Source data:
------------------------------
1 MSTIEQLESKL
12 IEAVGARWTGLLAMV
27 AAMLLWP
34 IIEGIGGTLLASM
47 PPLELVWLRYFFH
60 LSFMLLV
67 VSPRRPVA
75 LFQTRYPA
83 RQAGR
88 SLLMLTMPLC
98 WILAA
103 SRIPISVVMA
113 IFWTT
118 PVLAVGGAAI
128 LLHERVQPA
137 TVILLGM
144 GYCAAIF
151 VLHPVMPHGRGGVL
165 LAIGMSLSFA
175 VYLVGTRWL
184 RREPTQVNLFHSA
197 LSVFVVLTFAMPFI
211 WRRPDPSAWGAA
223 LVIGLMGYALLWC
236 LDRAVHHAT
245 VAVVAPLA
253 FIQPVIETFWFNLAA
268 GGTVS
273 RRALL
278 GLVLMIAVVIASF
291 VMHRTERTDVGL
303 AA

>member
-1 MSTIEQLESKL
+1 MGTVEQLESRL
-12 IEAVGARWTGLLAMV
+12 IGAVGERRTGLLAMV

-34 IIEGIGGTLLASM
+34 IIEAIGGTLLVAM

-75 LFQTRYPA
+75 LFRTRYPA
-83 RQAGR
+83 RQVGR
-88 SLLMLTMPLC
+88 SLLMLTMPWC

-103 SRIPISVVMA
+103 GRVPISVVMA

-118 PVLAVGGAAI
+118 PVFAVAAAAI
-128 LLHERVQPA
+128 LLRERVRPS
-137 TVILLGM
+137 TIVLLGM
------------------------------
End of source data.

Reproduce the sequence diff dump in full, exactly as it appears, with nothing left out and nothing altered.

1 MSTIEQLESKL
12 IEAVGARWTGLLAMV
27 AAMLLWP
34 IIEGIGGTLLASM
47 PPLELVWLRYFFH
60 LSFMLLV
67 VSPRRPVA
75 LFQTRYPA
83 RQAGR
88 SLLMLTMPLC
98 WILAA
103 SRIPISVVMA
113 IFWTT
118 PVLAVGGAAI
128 LLHERVQPA
137 TVILLGM
144 GYCAAIF
151 VLHPVMPHGRGGVL
165 LAIGMSLSFA
175 VYLVGTRWL
184 RREPTQVNLFHSA
197 LSVFVVLTFAMPFI
211 WRRPDPSAWGAA
223 LVIGLMGYALLWC
236 LDRAVHHAT
245 VAVVAPLA
253 FIQPVIETFWFNLAA
268 GGTVS
273 RRALL
278 GLVLMIAVVIASF
291 VMHRTERTDVGL
303 AA

>member
-1 MSTIEQLESKL
+1 MGTVEQLESRL
-12 IEAVGARWTGLLAMV
+12 IGAVGERRTGLLAMV

-34 IIEGIGGTLLASM
+34 IIEAIGGTLLVAM

-75 LFQTRYPA
+75 LFRTRYPA
-83 RQAGR
+83 RQVGR
-88 SLLMLTMPLC
+88 SLLMLTMPWC

-103 SRIPISVVMA
+103 GRVPISVVMA

-118 PVLAVGGAAI
+118 PVFAVAAAAI
-128 LLHERVQPA
+128 LLRERVRPS
-137 TVILLGM
+137 TIVLLGM